Not everyone gets to be an Olympian, but thanks to a trip to Montreal and Lake Placid last week, students in Scott Martyn’s graduate course on “Crises, Politics, and Commercialism in the Modern Olympic Movement,” got to feel like world-class athletes for a couple of days.
“Overall this was an unforgettable experience that provided students with an opportunity to supplement the material learned in class with a unique hands-on experience,” said master’s student Ryan McConnell.
In Montreal, the students met with Dick Pound, a former president of the Canadian Olympic Committee and the World Anti Doping Agency, who said the inspirational and international nature of the modern Olympics ensures their continued popularity: “New heroes emerge at every Olympic Games.”
During a tour of the facilities that hosted the 1976 Montreal Olympics, the group saw swimmers warming up for the national Olympic trials. That contact with future Olympians continued at the next stop, Lake Placid, New York.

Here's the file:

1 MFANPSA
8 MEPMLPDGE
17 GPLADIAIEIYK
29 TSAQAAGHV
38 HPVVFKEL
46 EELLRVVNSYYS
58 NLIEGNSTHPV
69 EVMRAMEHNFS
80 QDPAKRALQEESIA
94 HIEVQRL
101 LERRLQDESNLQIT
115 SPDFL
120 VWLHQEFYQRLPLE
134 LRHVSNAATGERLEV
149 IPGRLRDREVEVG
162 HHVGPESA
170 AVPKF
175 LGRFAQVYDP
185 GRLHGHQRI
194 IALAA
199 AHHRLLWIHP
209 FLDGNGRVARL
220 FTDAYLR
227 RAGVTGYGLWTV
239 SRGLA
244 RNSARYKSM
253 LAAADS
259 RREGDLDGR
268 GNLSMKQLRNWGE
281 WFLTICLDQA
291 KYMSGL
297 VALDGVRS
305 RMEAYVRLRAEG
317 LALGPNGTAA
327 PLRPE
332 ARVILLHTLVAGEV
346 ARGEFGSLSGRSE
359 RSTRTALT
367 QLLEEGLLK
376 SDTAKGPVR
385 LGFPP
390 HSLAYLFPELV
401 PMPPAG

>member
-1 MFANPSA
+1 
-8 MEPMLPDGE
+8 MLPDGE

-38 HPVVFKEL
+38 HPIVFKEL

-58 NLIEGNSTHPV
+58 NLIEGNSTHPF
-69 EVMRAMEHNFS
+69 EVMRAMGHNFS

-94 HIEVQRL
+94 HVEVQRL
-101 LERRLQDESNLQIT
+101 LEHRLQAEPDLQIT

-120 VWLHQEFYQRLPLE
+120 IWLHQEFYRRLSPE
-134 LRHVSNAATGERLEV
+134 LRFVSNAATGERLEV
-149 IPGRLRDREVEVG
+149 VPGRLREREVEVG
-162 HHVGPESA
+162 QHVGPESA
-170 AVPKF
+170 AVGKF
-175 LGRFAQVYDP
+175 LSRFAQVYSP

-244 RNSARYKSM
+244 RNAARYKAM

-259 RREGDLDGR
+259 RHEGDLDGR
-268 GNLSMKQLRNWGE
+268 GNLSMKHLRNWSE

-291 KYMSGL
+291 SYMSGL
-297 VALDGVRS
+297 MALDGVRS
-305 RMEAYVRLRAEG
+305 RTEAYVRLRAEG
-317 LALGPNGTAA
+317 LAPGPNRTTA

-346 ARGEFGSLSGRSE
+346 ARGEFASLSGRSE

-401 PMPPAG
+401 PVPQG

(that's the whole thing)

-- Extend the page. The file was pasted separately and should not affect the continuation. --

En route, the students watched the film Miracle on Ice, which recounts the victory of the US men’s hockey team over the Soviets at the 1980 Winter Games in Lake Placid.
“Even though the group members were not American, we were still nostalgic when touring the Herb Brooks Arena,” McConnell said.
The Windsor delegation also toured the ski jumping, speed skating and sliding venues, as well as the U.S. Olympic training facility, where they lunched with luge and bobsleigh athletes, and members of the women’s national hockey team.
The group heard from Brad DeWeese, the head athletic trainer, who pointed out his success is measured by the accomplishments of the athletes.
“If they don’t win medals, my training regimen will be questioned,” he said.